In addition, today’s feast reminds us of the innocent lives that are taken through abortion. Today more and more voices are being raised on behalf of the voiceless. Whatever the reason for an abortion, it is the innocent who suffer. It is not a sectarian issue; it is a human one.

We cannot pass over the reading from John’s epistle without touching on one of its issues. Life in the Spirit is granted through initial recognition of sin and guilt. But today’s reading makes clear that even after baptism, sin frequently occurs. In such a case our heavenly Intercessor stands with us in seeking forgiveness. So much emphasis in the New Testament falls on initial justification that we are often led to wonder if there is a “second plank after shipwreck.” The answer is an unequivocal “yes.” Even with the best of intentions, we all stumble along the way. While not reject­ing Christ, we do not always live up to what he asks of us. It is good to know that the helping hand of Christ is there to lift us up.


Points to Ponder

The death of innocent children in our day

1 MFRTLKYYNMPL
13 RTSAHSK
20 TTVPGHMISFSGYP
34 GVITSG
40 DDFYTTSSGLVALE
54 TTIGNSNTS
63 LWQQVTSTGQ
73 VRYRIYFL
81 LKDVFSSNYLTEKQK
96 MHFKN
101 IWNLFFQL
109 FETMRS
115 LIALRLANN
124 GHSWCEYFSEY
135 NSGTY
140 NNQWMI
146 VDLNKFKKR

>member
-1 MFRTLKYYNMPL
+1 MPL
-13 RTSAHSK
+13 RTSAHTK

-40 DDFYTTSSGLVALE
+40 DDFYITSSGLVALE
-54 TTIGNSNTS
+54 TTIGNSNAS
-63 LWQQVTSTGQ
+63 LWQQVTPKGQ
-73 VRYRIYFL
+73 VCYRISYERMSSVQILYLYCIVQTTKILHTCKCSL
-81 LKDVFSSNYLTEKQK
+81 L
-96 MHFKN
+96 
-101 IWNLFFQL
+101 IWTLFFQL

The child in the womb

Violence in the world today

The sacrament of reconciliation



–   That children may be spared from suffering, malnutrition and maltreatment, we pray to God our merciful Father:

–   That children may not become the victims of unloving parents, who do not want them, abandon them or desert them as they separate from each other, we pray:

–   That children may have caring parents, who help them to grow toward a generous and rich adulthood, we pray:


Prayer over the Gifts

We bring these our gifts before you, Lord God;
accept them from your faithful people,
that we may be strengthened in our faith.
May they also bring your salvation
to those whom we sometimes call anonymous Christians,
those who do not know you,
yet who seek you with a sincere heart
by trying to do what is right and good.
We ask you this through Christ, our Lord.


Prayer after Communion

Lord, God of eternal light,
we all share in the struggle-to-death
between light and darkness.
Let the light of your love and peace
shine among people all over the world,
that our solidarity in the evil of sin
may be changed into a new solidarity
of justice, forgiveness and community
by the coming among us of your Son,
Jesus Christ, our Lord.



We ask the Lord today that he may bless our children, that they may grow up as God’s children, as good Christians and good citizens. May Almighty God bless them and you all, the Father, and the Son, and the Holy Spirit.


December 28, 2020